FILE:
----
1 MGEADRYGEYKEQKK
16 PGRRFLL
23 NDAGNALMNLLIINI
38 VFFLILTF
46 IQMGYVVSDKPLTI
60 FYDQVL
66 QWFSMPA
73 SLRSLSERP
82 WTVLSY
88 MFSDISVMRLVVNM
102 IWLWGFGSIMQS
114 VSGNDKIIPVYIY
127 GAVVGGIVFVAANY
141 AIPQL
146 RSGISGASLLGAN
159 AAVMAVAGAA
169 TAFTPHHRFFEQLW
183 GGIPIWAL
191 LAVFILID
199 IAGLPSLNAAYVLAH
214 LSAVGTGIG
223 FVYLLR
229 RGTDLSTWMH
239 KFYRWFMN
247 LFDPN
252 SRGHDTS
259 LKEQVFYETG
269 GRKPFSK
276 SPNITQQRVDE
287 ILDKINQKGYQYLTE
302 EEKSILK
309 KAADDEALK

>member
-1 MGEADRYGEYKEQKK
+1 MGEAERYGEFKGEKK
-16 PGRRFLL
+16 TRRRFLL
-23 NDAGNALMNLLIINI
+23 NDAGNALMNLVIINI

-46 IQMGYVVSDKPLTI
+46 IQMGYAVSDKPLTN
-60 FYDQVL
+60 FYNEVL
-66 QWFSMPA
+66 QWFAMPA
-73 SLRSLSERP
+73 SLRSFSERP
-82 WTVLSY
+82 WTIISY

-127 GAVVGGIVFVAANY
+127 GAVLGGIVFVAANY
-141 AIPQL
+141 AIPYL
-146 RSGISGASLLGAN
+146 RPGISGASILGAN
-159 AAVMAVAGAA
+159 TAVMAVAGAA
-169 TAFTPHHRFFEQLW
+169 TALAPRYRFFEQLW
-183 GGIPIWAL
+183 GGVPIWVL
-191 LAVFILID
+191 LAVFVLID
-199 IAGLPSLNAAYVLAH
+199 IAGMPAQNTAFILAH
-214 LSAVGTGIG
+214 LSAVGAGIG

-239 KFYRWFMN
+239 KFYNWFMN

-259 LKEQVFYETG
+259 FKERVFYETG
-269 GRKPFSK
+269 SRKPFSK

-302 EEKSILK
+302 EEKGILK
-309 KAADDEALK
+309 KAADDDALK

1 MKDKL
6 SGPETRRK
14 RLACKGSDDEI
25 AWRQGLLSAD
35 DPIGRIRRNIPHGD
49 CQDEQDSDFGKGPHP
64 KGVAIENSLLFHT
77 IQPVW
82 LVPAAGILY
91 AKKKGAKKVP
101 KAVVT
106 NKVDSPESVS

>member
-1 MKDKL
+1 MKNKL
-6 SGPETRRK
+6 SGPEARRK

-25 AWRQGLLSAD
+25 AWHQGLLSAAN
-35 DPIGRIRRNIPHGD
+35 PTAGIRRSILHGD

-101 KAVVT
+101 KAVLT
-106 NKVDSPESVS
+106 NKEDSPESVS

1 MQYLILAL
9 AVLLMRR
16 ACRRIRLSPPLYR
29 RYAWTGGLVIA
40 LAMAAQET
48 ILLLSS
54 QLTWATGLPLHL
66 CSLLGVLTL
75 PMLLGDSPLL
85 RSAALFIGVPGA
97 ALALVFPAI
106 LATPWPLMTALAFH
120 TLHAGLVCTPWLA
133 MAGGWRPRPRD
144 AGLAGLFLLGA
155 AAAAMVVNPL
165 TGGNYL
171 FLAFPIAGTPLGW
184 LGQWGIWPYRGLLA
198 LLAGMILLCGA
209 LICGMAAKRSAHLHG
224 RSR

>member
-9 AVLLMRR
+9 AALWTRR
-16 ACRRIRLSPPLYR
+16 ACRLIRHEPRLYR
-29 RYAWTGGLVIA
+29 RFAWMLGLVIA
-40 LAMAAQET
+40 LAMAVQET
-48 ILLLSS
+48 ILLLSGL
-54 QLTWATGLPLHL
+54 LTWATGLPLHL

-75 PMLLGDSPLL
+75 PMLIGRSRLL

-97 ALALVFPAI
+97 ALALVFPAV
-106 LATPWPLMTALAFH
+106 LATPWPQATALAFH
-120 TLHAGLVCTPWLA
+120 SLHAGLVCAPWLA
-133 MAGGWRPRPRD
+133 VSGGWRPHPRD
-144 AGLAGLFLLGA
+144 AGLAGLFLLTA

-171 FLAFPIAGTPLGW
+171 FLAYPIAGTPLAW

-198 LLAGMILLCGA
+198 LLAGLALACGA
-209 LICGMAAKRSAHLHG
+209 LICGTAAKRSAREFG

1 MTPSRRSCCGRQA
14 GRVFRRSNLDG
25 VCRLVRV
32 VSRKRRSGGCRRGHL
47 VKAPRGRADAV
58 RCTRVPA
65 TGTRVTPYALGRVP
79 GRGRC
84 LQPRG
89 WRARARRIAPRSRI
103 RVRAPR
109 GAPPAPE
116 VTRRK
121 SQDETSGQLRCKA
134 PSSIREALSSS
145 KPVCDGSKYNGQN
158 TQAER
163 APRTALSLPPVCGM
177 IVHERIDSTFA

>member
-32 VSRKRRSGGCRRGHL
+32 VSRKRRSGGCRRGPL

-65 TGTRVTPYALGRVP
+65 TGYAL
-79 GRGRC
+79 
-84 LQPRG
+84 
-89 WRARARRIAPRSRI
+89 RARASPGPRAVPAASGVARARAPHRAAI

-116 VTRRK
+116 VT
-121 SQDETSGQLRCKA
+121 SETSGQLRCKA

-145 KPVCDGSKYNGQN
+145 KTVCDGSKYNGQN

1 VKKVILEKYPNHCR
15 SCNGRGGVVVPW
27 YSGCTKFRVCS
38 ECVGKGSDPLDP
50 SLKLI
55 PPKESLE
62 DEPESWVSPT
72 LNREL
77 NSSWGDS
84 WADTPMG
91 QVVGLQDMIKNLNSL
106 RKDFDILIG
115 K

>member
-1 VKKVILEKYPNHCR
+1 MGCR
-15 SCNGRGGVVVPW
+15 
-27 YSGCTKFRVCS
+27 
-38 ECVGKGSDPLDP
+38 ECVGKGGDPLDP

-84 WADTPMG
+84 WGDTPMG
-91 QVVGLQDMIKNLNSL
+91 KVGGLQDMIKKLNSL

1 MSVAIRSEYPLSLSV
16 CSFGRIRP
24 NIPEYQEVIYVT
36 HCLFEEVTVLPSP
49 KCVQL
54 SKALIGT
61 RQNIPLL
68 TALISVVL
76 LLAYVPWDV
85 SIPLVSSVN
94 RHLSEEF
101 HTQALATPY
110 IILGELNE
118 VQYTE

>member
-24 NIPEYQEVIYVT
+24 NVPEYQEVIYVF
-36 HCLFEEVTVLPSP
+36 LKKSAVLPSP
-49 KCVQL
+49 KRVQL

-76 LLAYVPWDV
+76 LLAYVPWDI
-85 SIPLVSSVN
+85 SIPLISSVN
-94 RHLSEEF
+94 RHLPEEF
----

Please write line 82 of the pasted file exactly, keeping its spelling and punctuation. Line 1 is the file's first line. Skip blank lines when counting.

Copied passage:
35 DPIGRIRRNIPHGD